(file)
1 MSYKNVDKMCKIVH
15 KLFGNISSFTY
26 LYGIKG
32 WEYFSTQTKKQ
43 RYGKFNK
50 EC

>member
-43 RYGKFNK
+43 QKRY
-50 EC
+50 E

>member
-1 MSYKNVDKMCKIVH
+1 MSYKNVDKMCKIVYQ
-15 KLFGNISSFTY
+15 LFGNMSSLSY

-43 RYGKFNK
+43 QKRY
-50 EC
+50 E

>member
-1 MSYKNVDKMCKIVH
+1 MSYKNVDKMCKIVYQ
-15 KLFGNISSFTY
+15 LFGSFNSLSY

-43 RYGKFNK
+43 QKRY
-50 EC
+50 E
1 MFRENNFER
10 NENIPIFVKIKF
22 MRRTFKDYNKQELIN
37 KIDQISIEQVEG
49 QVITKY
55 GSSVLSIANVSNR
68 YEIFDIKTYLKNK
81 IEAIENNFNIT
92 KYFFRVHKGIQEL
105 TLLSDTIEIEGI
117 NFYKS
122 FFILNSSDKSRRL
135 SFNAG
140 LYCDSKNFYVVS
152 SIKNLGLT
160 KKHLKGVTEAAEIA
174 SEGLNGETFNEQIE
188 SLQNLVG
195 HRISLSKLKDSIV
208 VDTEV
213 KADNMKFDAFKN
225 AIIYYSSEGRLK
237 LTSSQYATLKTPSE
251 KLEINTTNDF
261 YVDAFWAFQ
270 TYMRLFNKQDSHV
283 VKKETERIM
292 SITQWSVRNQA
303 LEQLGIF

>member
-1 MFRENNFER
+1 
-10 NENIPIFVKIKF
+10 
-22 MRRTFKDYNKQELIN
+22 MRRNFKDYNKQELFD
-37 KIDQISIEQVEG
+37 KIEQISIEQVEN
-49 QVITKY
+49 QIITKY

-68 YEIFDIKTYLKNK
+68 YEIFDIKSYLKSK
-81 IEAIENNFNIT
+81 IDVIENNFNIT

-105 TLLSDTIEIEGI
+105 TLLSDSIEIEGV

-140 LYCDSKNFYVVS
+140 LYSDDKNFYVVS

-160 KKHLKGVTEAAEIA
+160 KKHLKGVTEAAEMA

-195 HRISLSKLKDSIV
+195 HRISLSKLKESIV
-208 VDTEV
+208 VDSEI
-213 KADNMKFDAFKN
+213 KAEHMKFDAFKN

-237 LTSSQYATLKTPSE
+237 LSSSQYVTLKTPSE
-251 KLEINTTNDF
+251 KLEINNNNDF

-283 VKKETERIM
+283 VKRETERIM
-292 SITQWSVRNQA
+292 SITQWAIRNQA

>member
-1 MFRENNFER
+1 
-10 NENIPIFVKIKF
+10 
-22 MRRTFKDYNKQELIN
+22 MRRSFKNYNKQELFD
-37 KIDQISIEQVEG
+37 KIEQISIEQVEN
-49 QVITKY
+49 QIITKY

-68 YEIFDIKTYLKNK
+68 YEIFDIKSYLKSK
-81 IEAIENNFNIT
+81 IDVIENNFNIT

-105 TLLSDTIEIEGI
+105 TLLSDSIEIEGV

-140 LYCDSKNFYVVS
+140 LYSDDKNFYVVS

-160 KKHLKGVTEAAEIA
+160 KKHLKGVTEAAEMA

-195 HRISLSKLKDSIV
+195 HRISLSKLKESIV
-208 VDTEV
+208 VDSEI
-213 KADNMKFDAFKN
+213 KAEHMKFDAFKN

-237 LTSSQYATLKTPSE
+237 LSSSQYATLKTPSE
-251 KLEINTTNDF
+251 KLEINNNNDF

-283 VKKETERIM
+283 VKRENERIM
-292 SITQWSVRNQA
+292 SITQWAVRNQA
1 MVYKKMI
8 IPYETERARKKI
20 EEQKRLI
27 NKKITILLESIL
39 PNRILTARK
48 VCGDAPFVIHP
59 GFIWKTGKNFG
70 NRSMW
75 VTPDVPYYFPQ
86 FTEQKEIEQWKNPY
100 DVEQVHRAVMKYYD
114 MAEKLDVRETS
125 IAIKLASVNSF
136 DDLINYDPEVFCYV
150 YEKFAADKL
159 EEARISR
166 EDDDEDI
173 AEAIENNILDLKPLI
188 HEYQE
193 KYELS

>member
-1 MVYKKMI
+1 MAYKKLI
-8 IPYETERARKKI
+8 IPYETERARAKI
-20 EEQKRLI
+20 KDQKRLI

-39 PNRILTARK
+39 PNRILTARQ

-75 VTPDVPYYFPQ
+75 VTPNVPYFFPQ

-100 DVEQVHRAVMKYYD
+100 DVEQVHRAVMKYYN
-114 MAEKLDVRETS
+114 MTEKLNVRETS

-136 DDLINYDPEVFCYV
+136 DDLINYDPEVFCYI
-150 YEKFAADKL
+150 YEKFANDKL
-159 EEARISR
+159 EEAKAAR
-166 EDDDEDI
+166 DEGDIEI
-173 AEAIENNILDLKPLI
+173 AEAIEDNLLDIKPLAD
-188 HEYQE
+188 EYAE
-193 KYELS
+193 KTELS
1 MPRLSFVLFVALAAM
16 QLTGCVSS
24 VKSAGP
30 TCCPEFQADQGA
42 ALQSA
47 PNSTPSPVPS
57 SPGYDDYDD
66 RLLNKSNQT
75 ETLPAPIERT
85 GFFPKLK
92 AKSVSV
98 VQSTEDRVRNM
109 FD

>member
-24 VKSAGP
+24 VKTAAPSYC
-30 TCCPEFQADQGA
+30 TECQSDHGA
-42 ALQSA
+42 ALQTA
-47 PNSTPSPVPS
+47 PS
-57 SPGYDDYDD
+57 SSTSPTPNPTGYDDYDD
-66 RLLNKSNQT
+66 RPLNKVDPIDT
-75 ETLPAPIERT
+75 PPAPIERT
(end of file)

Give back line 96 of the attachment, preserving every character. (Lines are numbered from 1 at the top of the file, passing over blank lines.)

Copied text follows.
+1 